Taraji P. Henson is standing in a season of abundance, shining as bright as the marquees on which we’ve seen her name for more than two decades. And then there’s her inner glow, which the Golden Globe Award–winning actress laughingly attributes to a mostly vegan diet and probiotics. But we know better—especially after eyeing her beautiful engagement ring up close. (Don’t worry; we’ll get to that later.)
More recently, Henson has also been focusing her star power on countering mental health stigma among Black Americans. This past June she returned to her hometown of Washington, D.C., where she testified before Congress during a Congressional Black Caucus Emergency Taskforce on Black Youth Suicide and Mental Health. She was there to speak on behalf of her Boris Lawrence Henson Foundation, named for her late father, and her mission was personal. “In the African-American community, we don’t deal with mental health issues. We’ve been taught to pray our problems away,” she noted. “I’m here using my celebrity, using my voice, to put a face to this, because I also suffer from depression and anxiety, and if you’re a human living in today’s world, I don’t know how you’re not suffering in any way.”
Fortunately, Henson has found light in the darkness. At 49 she’s a blushing first-time bride-to-be, set to walk down the aisle this summer with the love of her life, fiancé Kelvin Hayden. Not only is she busy planning her dream wedding, but somehow one of the hardest-working women in the industry also found time to launch a natural hair care line for women, TPH by Taraji.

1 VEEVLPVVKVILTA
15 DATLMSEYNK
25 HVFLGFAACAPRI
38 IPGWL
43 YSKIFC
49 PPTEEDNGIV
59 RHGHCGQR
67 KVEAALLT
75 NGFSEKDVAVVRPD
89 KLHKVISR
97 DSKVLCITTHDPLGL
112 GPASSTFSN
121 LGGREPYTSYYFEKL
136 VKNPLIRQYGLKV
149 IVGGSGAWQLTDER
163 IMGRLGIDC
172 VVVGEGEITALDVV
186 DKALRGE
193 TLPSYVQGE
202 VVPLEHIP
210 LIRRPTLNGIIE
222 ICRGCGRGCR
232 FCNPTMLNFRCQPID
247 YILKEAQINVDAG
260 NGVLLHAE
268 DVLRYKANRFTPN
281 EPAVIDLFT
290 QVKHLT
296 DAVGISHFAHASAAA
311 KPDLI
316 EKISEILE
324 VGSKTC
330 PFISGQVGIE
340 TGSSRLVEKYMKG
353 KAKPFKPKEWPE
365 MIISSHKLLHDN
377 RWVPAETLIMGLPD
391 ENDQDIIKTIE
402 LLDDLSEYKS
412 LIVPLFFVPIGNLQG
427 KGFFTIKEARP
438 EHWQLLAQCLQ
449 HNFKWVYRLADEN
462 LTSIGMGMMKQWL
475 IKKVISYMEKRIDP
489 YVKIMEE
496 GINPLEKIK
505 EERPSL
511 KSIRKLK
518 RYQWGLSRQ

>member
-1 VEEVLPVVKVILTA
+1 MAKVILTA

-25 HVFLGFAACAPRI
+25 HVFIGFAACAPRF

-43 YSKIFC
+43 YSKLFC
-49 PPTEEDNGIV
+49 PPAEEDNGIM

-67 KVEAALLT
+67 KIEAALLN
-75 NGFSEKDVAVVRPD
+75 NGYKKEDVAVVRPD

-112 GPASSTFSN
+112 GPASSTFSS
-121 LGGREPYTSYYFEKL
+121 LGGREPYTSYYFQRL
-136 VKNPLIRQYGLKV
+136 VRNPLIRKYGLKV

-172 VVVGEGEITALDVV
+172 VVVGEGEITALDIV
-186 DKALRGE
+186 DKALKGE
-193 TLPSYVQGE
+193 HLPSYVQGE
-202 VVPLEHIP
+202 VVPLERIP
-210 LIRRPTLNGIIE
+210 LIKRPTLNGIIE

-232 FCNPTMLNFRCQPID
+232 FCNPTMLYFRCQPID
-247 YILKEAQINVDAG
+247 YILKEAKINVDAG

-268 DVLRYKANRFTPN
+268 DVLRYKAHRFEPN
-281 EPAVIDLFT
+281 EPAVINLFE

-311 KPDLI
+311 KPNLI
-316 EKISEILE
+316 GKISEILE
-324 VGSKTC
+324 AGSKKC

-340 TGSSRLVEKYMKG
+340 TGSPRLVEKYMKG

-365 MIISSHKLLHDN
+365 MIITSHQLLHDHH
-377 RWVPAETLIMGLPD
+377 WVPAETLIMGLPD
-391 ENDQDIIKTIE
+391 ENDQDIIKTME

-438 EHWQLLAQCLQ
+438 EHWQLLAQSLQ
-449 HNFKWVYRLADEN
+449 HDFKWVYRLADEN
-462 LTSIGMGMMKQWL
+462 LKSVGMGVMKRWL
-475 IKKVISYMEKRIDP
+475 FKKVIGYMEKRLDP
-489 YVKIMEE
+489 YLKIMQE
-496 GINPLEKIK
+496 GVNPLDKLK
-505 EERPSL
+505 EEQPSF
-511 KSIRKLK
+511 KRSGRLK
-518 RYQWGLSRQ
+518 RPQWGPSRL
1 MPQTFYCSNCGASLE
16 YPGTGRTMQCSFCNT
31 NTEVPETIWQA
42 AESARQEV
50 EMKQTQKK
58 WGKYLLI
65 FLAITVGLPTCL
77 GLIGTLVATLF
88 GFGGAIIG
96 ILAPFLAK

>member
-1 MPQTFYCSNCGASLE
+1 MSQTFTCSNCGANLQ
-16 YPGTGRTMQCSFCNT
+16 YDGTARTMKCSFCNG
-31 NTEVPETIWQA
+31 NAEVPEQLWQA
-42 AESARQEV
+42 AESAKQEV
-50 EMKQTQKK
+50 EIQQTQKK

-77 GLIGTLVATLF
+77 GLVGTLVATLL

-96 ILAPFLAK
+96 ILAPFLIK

ESSENCE Yes, Girl! podcast cohosts Charli Penn and Cori Murray visited Henson in Los Angeles, where the actress and entrepreneur gave the backstory on her new venture, explained why she’ll never stop advocating for our mental health and shared how she plans to continue living with gratitude. Here’s an excerpt of that conversation.
CHARLI PENN: Welcome back, Taraji. The last time we all spoke, you were our guest on an episode of our podcast we taped in Montego Bay, Jamaica. That was an epic conversation. We have so much fun with you.
TARAJI P. HENSON: That was a great backdrop, ladies. We talked about a lot.
CORI MURRAY: We went through your Hollywood receipts and met your then boyfriend, Kelvin.
A lot has happened since then, because now you’re engaged.
HENSON: Right. I was all on hush because I had to make sure it was forever, honey. [Laughs] We plan to get married this summer. He can’t wait. He’s like, “I want my ring.”
MURRAY: We can’t wait.
HENSON: I’ve waited my whole life for this moment. It’s not going to be a big show. It’s going to be really small. I’m not going to have a bridal party either. Nice and simple.
MURRAY: That’s not the only big thing that’s happening for you in 2020. You just launched a hair care line.